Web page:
Filling up a car with Shell Helix

Under The Hood: A DIY Engine Oil Top-Up

You might be raring to go for that car trip, but is your vehicle?

By Shell on May 10, 2021

If your car hasn't seen the inside of a workshop for a while, a pre-trip service is the best insurance against spending your hard-earned holiday time sitting by the side of the road waiting for mechanical assistance.

But even if it is freshly serviced, there are some quick and simple checks you should always do before a long drive to minimise your odds of striking trouble. At the top of the list – checking your oil.

Why checking oil is important

Oil is the lifeblood of an engine, so you don't want to be driving around with too little. Being low on oil can mean your engine doesn't get the lubrication it needs, which causes it to prematurely wear. Thankfully, checking and/or topping up your oil is one of the easiest car-maintenance jobs you can tackle.

Checking and topping up your oil – the steps

First, you need your engine to be warm; if it isn't, take it for a little drive. Then park on a flat, level surface, stop the engine and wait about five minutes for the oil to settle.

Next, pop your bonnet, locate the engine-oil dipstick (look to your owner's manual or vehicle manufacturer’s website for guidance), remove it and wipe it with a clean, lint-free rag.

Now, reinsert the dipstick, wait a second or two, then remove it again. You should see a clean oil level on the dipstick and it should be located between the 'minimum' and 'maximum' markers, and ideally nearer the latter.

If it's closer to minimum? Relax – topping up your oil is just as easy as checking it.
First, remove the engine-oil cap on the top of the engine (again, look to your owner's manual), then insert a funnel and pour in the oil in small amounts, periodically checking the level using the dipstick.

Why small amounts? Because the oil will take a while to settle and you could potentially overfill it if you try to do it one big gulp. And an engine with more oil than it needs can damage exhaust-treatment devices such as catalytic converters and diesel particulate filters (DPFs).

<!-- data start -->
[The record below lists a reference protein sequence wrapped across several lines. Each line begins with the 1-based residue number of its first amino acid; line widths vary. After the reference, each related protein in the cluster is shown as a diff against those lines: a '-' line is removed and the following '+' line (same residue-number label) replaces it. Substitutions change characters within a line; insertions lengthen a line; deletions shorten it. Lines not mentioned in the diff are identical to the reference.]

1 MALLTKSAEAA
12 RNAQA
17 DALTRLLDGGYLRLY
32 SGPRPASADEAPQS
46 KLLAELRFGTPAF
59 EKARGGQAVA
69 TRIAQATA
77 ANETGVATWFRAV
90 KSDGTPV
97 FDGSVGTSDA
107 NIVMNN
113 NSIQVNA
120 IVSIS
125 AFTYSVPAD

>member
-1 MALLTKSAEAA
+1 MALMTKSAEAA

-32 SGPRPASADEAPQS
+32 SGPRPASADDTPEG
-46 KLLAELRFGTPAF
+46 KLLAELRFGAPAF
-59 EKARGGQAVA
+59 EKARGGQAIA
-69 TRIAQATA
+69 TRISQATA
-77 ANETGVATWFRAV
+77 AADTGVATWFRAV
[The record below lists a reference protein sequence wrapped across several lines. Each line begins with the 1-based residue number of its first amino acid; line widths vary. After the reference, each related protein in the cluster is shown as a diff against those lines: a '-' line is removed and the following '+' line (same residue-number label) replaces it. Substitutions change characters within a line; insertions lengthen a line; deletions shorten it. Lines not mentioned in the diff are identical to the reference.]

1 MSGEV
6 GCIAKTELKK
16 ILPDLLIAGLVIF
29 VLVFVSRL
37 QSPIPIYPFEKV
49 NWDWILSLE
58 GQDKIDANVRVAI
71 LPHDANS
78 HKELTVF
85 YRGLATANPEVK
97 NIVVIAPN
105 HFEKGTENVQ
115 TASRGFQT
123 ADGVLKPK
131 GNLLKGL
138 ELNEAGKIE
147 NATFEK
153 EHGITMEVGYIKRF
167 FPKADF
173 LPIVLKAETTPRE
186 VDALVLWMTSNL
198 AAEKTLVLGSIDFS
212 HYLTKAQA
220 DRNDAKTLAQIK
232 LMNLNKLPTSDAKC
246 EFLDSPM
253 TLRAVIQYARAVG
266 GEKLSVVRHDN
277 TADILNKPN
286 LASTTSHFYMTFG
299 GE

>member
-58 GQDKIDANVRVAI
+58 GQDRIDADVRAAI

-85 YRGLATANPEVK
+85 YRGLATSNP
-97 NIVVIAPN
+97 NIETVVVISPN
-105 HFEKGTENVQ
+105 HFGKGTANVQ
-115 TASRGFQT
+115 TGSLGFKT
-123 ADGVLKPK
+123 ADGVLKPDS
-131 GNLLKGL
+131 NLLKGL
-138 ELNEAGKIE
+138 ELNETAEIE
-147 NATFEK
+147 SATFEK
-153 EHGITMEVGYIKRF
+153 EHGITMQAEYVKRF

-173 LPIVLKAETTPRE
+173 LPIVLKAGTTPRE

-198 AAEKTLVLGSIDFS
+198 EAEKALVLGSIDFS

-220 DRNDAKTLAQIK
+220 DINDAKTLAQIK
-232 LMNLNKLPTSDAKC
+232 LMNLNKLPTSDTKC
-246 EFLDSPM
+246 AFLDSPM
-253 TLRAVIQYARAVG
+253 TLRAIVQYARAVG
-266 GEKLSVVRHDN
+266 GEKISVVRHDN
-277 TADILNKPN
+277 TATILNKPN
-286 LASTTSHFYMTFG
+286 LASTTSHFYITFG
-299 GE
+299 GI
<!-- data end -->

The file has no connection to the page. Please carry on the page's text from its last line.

When you're happy with the level, remove the funnel, reattach the oil cap and wipe away any spillage. That's it – no reason to put it off.

What oil should I use?

Your owner's manual will tell you what oil your engine needs and many lubricant manufacturers also offer oil-selection guidance, including Shell with its LubeMatch tool. Alternatively, you can use a top-up oil like Shell's Helix Top Up 0W-30. This type of oil is formulated specifically for minor top-ups between scheduled oil changes and can be mixed with most engine oils, saving you the trouble of selecting the right one.

Keep a 1L bottle of top-up oil in your boot and you'll always be ready to give your car the protection it needs.

Grab a bottle of Shell Helix Top Up OW-30 next time you fill up petrol at any Shell service station*. Watch a video on how to check and top up your oil.

*Shell recommends the use of no more than one bottle of a Top Up between consecutive oil-change intervals. For larger quantities, a regular oil change should be made with a Shell Helix product as recommended by the vehicle manufacturer.


Viva Energy Australia Pty Ltd (“Viva Energy”) has compiled the above article for your general information and to use as a general reference. Whilst all reasonable care has been taken by Viva Energy in compiling this article, Viva Energy does not warrant or represent that the information in the article is free from errors or omissions or is suitable for your intended use.

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